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Postby Salsero » Nov 29th, '08, 07:02

danluie wrote: Sorry, my English writing is not very good. This is just my opinion. ... But after 50's, Chairman Mao, encouraged farmers to plant bush trees which growing fast
Your English is fine and your opinion is worth knowing. Thanks for sharing the information about Mao and the bush tea.
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Postby brandon » Nov 29th, '08, 09:04

In 1999, Taiwanese puerh enthusiasts started commissioning beengs that suddenly created a buzz for "Old Arbor" or "Ancient Tea Tree" leaves in recipes. Even though the authenticity of some of the old arbor beengs may be disputed, there is definitely a demand for them as well as plantation based recipes. From what I read the economic incentives of easier and larger harvests drove the preference for semi-wild or plantation crops before recent years.
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Postby Trioxin » Nov 29th, '08, 16:49

So if I'm reading this all correctly, the number doesn't actually indicate the size of leave used? Say they mix it up a bit and use a blend of grade 1 and grade 3 leaves. Would they then grade the cake as 2? Thanks.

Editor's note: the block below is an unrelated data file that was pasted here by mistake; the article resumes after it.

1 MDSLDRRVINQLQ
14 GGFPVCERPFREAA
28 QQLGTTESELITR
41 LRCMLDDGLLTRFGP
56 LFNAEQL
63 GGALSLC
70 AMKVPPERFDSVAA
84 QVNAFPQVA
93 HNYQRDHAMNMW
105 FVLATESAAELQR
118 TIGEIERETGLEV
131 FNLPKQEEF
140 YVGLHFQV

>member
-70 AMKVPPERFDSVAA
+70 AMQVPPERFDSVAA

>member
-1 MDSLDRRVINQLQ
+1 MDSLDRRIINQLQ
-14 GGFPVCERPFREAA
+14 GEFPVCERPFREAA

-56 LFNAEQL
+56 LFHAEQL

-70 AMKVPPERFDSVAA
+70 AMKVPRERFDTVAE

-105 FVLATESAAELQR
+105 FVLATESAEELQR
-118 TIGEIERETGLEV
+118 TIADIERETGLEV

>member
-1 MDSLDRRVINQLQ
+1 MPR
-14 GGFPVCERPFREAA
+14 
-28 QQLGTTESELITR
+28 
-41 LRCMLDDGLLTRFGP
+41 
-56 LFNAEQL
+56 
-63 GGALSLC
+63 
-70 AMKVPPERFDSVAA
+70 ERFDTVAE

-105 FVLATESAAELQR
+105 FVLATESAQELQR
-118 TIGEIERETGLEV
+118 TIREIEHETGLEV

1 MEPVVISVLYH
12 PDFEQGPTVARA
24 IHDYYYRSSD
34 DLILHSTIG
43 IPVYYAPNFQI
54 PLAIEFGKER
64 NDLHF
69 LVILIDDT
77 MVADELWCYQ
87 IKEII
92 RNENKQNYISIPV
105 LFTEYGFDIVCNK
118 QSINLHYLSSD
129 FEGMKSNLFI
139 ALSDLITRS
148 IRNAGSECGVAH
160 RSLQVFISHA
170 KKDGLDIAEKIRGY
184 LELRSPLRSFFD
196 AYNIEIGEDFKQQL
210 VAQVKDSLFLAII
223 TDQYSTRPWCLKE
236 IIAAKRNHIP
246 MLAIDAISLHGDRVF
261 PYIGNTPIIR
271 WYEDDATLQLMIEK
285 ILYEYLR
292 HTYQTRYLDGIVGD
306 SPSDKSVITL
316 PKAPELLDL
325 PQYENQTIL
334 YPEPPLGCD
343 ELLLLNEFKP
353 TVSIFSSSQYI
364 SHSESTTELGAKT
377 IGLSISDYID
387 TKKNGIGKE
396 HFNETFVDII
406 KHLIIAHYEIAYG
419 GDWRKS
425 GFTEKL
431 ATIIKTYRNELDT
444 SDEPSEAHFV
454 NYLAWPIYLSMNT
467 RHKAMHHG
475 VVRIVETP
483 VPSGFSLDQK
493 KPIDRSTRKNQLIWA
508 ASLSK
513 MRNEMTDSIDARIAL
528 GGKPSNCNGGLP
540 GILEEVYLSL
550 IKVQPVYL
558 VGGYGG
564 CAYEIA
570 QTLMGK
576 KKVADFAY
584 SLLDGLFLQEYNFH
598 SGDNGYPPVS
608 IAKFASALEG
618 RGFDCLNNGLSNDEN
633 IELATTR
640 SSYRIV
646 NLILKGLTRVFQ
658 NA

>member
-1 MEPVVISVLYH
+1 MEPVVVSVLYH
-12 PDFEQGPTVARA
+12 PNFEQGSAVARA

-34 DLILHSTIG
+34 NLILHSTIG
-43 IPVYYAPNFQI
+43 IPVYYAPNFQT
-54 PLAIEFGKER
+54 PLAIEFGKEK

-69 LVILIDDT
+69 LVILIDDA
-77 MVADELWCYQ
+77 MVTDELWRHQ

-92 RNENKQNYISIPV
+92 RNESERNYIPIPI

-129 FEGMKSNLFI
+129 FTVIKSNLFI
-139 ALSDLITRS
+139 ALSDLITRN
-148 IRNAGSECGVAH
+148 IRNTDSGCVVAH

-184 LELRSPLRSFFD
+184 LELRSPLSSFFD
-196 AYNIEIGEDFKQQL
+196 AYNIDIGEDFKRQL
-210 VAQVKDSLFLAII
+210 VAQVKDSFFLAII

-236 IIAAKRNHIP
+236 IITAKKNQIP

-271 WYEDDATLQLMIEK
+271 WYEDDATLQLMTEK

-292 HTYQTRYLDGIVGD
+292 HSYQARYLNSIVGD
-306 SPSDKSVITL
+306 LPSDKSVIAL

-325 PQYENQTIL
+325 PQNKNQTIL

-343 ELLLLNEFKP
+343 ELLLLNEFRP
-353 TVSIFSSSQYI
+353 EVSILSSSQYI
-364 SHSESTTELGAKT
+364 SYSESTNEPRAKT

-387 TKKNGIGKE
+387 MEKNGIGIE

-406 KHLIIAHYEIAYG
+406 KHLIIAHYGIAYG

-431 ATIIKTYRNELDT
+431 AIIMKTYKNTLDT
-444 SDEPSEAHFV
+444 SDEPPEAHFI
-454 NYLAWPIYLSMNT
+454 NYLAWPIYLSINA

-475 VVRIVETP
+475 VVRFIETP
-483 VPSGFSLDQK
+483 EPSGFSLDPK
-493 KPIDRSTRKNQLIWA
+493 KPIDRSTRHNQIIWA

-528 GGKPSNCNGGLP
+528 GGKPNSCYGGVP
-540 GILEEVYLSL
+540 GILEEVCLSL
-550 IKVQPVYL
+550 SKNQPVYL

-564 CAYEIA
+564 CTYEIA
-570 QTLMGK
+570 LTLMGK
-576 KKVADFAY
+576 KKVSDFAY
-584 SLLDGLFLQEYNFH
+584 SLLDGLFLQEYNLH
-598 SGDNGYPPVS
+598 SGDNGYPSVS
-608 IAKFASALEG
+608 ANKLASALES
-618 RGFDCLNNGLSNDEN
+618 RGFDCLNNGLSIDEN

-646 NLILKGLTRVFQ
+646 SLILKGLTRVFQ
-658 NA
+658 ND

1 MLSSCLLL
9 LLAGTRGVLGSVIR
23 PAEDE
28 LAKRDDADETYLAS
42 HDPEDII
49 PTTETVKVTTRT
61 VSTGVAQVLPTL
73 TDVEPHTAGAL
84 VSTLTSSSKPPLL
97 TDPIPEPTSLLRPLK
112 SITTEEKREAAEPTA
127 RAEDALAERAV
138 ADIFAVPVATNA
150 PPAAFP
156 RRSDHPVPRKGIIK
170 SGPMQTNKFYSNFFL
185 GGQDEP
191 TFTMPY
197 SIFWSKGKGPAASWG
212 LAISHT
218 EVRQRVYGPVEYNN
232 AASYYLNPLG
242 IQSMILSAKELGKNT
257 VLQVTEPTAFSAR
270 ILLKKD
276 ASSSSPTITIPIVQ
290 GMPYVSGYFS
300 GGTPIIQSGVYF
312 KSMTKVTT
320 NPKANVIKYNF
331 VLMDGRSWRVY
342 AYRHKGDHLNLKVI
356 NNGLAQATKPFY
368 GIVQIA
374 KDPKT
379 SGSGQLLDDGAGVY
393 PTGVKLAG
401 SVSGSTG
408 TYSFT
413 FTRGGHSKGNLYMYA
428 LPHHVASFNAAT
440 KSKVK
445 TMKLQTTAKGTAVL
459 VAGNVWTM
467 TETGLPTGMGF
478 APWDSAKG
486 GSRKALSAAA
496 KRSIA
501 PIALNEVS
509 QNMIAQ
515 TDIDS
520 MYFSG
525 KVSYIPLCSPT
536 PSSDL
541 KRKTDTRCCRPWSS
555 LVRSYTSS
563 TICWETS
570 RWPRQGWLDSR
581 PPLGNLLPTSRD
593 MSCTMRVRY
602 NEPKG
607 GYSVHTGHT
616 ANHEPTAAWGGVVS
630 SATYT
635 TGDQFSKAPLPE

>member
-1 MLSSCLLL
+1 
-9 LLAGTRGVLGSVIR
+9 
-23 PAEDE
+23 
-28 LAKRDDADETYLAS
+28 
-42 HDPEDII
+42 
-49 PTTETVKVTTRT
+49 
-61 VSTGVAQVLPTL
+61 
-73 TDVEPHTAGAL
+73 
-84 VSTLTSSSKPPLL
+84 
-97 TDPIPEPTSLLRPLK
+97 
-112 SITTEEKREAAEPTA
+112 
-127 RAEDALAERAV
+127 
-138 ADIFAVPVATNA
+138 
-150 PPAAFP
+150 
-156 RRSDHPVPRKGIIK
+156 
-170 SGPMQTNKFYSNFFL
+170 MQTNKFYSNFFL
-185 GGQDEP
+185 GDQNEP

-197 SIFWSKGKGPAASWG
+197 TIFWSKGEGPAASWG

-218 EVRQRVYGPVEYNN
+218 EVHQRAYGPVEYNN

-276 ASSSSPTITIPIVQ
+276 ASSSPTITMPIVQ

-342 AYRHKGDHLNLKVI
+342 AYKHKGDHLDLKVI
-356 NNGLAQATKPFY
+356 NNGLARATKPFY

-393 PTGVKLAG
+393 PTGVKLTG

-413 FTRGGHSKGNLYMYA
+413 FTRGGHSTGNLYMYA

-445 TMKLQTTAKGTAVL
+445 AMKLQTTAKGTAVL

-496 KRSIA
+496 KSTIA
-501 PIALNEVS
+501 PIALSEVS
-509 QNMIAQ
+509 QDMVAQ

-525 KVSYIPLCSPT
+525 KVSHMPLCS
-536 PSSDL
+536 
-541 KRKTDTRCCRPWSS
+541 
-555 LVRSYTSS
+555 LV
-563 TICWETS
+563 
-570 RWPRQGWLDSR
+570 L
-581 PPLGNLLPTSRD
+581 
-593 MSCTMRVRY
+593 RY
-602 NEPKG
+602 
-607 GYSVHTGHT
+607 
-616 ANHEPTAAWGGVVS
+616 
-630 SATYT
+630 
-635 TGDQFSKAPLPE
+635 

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Postby danluie » Nov 30th, '08, 00:10

A tea cake from menghai factory always has a mark number. When we buy an original basket of tea ( 12 packages or 84 cakes), a big paper ticket comes with and it shows the information of the factory, weight, and the mark number, like 7542, 7532, 7582,7572,7433 , etc.

People would ask what are these mark numbers telling us about? And what is relationship with tea grades?

The fist two digits tells the year the factory start using that formula
The third digit tells the grade of leaves mainly used.
The last digit tells which factory made the tea cake.

For example: 7542
75: The formula of 1975
4: the cake use different grades of leaves, but mainly use the 4 grade.
2: is the mark of menghai factory.
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Postby PolyhymnianMuse » Nov 30th, '08, 00:26

danluie wrote:A tea cake from menghai factory always has a mark number. When we buy an original basket of tea ( 12 packages or 84 cakes), a big paper ticket comes with and it shows the information of the factory, weight, and the mark number, like 7542, 7532, 7582,7572,7433 , etc.

People would ask what are these mark numbers telling us about? And what is relationship with tea grades?

The fist two digits tells the year the factory start using that formula
The third digit tells the grade of leaves mainly used.
The last digit tells which factory made the tea cake.

For example: 7542
75: The formula of 1975
4: the cake use different grades of leaves, but mainly use the 4 grade.
2: is the mark of menghai factory.


So the grade of leaf that makes up the highest % of the formula is the number that makes it? So does this mean in theory that they could use 51% of a higher grade leaf and than 49% of a much lower grade and it still would recieve the higher number grade?